Water.  Protein.  Fruits and vegetables.  Fiber, vitamins, and minerals.  Fill my body up with healthy things.  I'll be natural. . . once again.  

But maybe one oyster and tequila shot with hot sauce. . . just to see.  


Thursday, February 29, 2024

Too Much

Two late nights.  Liquor included.  I'm done.  I'm out.  I'm ready to do a Dry March.  I'm hurting this morning.  It feels I'm on the verge of coming down with something.  Probably.  I was out with the gymroids last night.  Should have been an easy, early night, but people kept showing up.  Not gymroids.  Friends and friends of friends.  I've gained some reputation among these people.  I don't know why or how, but the exaggerations and storybook tales keep growing.  The film prof sitting next to me kept saying, "You're a legend."  He was contributing to it.  He saw me on The Boulevard one day with "the most beautiful woman, and he looked like. . . I don't know. . . European royalty or something."  

"You mean she made me look good?"

"Yea, but you know, you were looking all confident."

"Well, she is a true beauty." 

Maybe it is just that I have lived here for so long and am intertwined with some very juicy gossipy stuff.  Tales grow like wildflowers when fertilized.  There is a lot of fertilizer in this town.  There was plenty of it right there at the table. 

I should have gone home.  When people showed up, so did more drinks.  Someone ordered me a double scotch that I didn't need.  Later, more people.  The wayward son of the giant restaurant chain and his buddy showed up.  They ordered some rum that, I was told, is impossible to get.  Rare, expensive shit.  The investment banker brought his glass over.  

"Taste it."

I did.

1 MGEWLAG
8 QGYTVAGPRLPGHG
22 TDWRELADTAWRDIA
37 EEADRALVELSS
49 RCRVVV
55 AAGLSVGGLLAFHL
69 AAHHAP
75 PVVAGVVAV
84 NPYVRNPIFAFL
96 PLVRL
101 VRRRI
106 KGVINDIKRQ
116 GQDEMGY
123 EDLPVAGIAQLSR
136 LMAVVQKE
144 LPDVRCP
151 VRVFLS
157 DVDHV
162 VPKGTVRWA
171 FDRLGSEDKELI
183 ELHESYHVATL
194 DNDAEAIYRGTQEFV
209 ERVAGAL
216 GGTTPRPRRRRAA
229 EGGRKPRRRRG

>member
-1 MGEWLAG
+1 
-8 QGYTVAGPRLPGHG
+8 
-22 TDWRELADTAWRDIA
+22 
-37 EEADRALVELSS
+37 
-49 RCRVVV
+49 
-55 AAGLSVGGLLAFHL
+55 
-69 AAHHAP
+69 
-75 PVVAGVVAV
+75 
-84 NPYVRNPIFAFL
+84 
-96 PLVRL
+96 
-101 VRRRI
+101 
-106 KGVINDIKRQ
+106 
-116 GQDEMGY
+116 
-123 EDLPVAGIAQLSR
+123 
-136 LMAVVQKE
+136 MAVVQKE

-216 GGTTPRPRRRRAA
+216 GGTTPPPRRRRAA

"Nice," I said.  

In a minute, I had one in front of me.  I knew I shouldn't drink it, but there was nothing else to do.  The bar and beer garden were closed now but for us.  The server told us to stay as long as we liked.  The bartender came out with a drink and handed it to me.  

It's nice to see you again," he told me.  

"Yea, brother. . . ."  I had no idea where I had ever seen him before, but he acted as if we were familiars.  

The banter, though. . . it kept me in place.  The best storytellers are often louts.  Good stories rarely come from careful living.  And so the night went.  

Home at midnight.  We'd started at five.  Fuck me.  Not again.  I'm looking forward to locking the doors, making some tea, and turning on the television.  I need some hippie stuff, charms, amulets, healing herbs. . . . 

I didn't get out of bed until 8:30.  I have an appointment with my very pregnant beautician at eleven.  I need to walk myself out of this fog before I leave on the long journey to the other side of town.  She is seeing me in her home.  I need to move my bones and shower very quickly now.  

Oh, shit. . . the garbage truck.  I hear it.  I have to get my can to the curb.  

Man. . . I need to quit hanging out with dudes.  Where's the one to save me?  Where is. . . . 



Wednesday, February 28, 2024

Maintenance


I have just deleted a long and boring description of my long and boring day.  You're welcome.  Such things go "first, then this, then I. . . ."  It is like reading a recipe or shopping list.  But that is what the lazy mind comes up with in the duller moments of life.  Many people's lives are recipes and shopping lists, I think.  I know that I am in danger of being part of that throng.  

My real concern is not spring maintenance, though that is a BIG concern.  Indeed, what I erased detailed the HVAC maintenance and the spreading of the pre-emergent among other of yesterday's chores.  And, of course, you were probably breathlessly waiting to see if I went over to see my mother.